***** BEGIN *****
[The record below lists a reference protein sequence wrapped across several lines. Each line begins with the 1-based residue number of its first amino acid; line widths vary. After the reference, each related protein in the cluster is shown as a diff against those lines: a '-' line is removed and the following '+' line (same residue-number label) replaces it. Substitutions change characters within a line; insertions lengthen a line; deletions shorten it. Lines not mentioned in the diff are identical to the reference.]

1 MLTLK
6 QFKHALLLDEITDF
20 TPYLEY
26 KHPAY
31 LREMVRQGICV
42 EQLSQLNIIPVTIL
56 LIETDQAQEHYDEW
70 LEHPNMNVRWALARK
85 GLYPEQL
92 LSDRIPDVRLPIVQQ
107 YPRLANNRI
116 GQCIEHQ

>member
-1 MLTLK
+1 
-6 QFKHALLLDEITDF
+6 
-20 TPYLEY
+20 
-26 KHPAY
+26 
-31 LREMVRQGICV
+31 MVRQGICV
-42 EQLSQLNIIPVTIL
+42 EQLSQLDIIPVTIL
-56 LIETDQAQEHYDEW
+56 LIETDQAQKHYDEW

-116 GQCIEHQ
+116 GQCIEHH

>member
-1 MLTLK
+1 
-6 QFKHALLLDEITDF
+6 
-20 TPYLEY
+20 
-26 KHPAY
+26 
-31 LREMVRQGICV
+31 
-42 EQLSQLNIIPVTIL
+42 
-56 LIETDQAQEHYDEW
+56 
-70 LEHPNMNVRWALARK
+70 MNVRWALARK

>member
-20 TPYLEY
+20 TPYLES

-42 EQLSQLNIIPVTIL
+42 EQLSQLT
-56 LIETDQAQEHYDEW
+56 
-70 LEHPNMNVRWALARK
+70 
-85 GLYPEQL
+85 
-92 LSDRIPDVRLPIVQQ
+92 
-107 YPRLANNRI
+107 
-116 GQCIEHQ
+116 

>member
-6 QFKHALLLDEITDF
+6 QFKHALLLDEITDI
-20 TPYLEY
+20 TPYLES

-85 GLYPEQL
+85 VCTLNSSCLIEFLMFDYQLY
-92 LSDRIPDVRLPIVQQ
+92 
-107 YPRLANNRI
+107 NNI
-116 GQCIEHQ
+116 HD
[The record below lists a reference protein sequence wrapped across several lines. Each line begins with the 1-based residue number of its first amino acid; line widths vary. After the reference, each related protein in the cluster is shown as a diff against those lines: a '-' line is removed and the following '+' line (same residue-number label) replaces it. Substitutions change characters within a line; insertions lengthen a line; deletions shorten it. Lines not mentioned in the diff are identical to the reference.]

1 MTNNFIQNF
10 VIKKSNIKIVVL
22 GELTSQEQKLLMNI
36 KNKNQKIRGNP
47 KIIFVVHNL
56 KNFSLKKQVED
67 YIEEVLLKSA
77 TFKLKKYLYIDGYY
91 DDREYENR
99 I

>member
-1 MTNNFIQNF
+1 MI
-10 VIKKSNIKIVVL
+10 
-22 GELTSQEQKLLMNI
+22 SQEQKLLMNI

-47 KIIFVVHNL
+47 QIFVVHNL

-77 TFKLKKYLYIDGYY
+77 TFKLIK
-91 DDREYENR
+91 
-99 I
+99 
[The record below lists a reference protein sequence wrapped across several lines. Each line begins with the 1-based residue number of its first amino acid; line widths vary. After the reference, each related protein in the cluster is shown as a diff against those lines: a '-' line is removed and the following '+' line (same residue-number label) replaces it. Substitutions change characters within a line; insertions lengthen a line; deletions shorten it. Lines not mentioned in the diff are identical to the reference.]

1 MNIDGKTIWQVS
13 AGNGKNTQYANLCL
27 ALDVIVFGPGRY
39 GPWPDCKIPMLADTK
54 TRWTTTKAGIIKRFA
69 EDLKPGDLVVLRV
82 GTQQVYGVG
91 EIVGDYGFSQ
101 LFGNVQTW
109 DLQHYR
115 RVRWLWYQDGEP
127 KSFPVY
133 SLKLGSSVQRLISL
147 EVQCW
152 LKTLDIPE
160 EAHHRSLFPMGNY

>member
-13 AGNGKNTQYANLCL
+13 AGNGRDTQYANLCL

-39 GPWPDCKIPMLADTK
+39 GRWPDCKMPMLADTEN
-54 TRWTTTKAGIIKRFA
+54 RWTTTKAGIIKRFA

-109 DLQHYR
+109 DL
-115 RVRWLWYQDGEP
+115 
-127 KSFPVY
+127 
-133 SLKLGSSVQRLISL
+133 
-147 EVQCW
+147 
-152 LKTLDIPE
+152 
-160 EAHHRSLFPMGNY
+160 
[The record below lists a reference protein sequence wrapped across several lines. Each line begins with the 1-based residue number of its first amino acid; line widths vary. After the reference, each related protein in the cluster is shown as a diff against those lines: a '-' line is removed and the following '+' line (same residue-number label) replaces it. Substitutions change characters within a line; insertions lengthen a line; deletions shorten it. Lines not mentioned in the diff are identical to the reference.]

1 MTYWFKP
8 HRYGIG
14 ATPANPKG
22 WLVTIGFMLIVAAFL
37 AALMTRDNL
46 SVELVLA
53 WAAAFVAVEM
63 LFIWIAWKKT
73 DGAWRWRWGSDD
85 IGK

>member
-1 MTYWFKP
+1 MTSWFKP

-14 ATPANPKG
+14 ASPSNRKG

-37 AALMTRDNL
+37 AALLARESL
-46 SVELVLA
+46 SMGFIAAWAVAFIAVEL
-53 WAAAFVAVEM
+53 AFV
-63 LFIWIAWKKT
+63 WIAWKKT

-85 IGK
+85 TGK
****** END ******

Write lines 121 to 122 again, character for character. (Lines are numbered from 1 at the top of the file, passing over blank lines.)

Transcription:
>member
-13 AGNGKNTQYANLCL